Balance Your Boredom

I did not know you could literally be bored to death! That is a scary thought to me.

In The Unengaged Mind, John Eastwood defines boredom as the inability to stay attentive in three ways:

  • by failing to engage with internal and external stimuli,
  • by becoming obsessed with the idea of being bored, and
  • by blaming our boredom on our surroundings. 

Study after study has shown that boredom has been associated with increased drug and alcohol abuse, overeating, depression, and anxiety.

There are also some studies that suggest you can literally be bored to death. Annie Britton and Martin Shipley of University College London analyzed questionnaires completed between 1985 and 1988 by more than 7,500 London civil servants ages 35 to 55. Britton and Shipley then tracked down how many of the participants had died by April 2009. Those who reported they had been very bored were two and a half times more likely to die of a heart problem than those who hadn’t reported being bored. According to Dr. Christopher Cannon, Director, Education, Cardiovascular Medicine Innovation Professor, Harvard Medical School, “Someone who is bored may not be motivated to eat well, exercise, and have a heart-healthy lifestyle. That may make them more likely to have a cardiovascular event.”

Scary thought, right? I know! When I first started reading about boredom, my brain went into overdrive, trying to figure out how to make sure I stay stimulated.

I tend to overdo it sometimes. :-). If you are anything like me, pump your brakes cowgirl! Before you run out and overstimulate yourself by engaging in activity after activity, just like everything else, the best results come from learning how to balance your boredom. Overstimulation is not the answer either. Sometimes it is okay to wallow in your boredom and allow your mind to wander and dream and fantasize.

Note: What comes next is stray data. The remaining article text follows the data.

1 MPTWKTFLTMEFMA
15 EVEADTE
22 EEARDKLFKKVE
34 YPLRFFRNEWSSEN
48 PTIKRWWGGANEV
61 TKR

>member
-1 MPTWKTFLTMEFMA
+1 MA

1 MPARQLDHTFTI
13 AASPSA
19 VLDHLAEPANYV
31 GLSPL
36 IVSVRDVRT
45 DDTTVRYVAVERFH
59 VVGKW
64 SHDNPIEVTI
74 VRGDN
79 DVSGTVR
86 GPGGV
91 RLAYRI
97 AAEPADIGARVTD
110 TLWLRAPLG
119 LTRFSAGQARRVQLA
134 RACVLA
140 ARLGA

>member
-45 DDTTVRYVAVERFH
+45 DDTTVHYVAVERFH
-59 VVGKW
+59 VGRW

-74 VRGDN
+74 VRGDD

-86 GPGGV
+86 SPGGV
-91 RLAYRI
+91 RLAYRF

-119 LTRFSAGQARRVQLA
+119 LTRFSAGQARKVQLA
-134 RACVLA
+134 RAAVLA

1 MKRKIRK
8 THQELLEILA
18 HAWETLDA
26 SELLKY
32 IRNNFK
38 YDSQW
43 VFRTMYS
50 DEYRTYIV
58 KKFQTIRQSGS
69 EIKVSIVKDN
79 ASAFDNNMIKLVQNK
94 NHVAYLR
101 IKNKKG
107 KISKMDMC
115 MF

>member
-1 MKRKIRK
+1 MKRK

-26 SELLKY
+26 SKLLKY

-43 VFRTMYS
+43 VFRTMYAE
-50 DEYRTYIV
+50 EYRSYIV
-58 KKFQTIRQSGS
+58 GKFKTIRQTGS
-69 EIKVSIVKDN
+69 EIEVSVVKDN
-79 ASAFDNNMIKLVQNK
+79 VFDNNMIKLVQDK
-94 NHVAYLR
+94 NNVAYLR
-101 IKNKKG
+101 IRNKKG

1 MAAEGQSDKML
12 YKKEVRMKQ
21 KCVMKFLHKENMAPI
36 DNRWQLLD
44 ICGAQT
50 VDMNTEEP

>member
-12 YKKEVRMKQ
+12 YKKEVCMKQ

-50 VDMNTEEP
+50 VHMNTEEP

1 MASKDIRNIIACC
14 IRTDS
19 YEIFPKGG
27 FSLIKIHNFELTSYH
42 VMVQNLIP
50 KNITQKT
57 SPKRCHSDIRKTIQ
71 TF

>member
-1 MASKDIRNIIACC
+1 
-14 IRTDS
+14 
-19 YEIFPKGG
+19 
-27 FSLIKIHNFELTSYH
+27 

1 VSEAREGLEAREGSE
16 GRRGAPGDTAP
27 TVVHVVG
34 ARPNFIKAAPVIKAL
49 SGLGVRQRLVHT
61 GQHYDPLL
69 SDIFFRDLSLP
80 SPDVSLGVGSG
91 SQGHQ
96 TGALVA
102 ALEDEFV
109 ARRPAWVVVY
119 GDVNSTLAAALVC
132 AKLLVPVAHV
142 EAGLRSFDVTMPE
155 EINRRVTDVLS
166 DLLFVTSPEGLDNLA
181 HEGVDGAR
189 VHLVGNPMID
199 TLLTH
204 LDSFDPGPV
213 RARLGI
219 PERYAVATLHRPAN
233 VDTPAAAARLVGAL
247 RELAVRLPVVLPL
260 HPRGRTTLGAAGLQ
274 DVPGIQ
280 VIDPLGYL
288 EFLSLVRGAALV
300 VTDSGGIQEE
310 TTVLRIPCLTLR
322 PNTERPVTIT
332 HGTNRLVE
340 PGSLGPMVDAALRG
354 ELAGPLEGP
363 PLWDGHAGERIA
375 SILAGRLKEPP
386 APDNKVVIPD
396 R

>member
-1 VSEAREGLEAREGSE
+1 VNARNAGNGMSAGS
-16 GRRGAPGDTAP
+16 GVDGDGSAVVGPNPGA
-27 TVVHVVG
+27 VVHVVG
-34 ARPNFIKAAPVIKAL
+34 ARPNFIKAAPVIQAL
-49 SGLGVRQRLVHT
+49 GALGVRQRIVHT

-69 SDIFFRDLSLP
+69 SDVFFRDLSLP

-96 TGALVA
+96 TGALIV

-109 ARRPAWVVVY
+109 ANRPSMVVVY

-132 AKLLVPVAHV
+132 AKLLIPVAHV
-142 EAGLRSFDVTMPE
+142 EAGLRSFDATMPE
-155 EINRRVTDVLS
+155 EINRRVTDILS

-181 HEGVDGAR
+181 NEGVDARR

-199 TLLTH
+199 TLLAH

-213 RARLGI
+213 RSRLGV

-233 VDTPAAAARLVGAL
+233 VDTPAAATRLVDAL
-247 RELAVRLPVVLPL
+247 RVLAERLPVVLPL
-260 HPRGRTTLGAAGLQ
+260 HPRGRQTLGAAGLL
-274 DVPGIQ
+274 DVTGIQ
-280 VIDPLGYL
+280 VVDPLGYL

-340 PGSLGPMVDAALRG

I have a slight TIKTOK addiction

When you feel like you have wallowed enough and it is time to do something about your boredom, might I suggest learning something new.

Here are 5 suggestions for those looking to learn something new:

  • Sign up for an online course at
  • Check out the Goop Lab on Netflix. I LOVED this series because it opened my eyes to so many new ideas and concepts surrounding wellness.
  • Read a biography or autobiography/memoir about a person that you want to learn more about. Two that I enjoyed:
  • Talk to someone older or younger than you. I love meeting new people, and 9 times out of 10, I walk away having learned something new.
  • Take a class! I am not talking about a traditional class. I am talking about a cooking class, a yoga class, a meditation class. My cousin used the Meetup App when she relocated to Spain to help her connect with people and find different activities to do. I plan to use the meetup app when I get to Chapel Hill to find new activities to explore.

What are your boredom busters? Don’t be selfish! Share.

Much Love,


Published by Tonza D. Ruffin

Perfectly Imperfect but VERY PROUD WOMAN, MOM, LAWYER, and AUTHOR, but most importantly...LIFE LOVER! I laugh loud, I work hard, I play hard, I am adventurous, I am curious, I am driven, I have moments of deep insecurity, I am loving, I am vulnerable, I am explosive (not one of my finer qualities), I dance around my house alone, I am an awful perfectionist which makes my insecurity worse, I sing out loud in my car without any concern for whose watching, I have trust issues, I do not live through my children, I no longer try to force my children into the mold that I created so that I could feel validated as a mother, I am a risk-taker, I am guarded in my personal life, I am kind, I am grateful. I am so excited about the rest of my life!

One thought on “Balance Your Boredom

  1. Hey Councilor…… I love watching your addiction to Tic Tok (you don’t stop)…. You just look so, so,so……. mmmmm good! MWAH….

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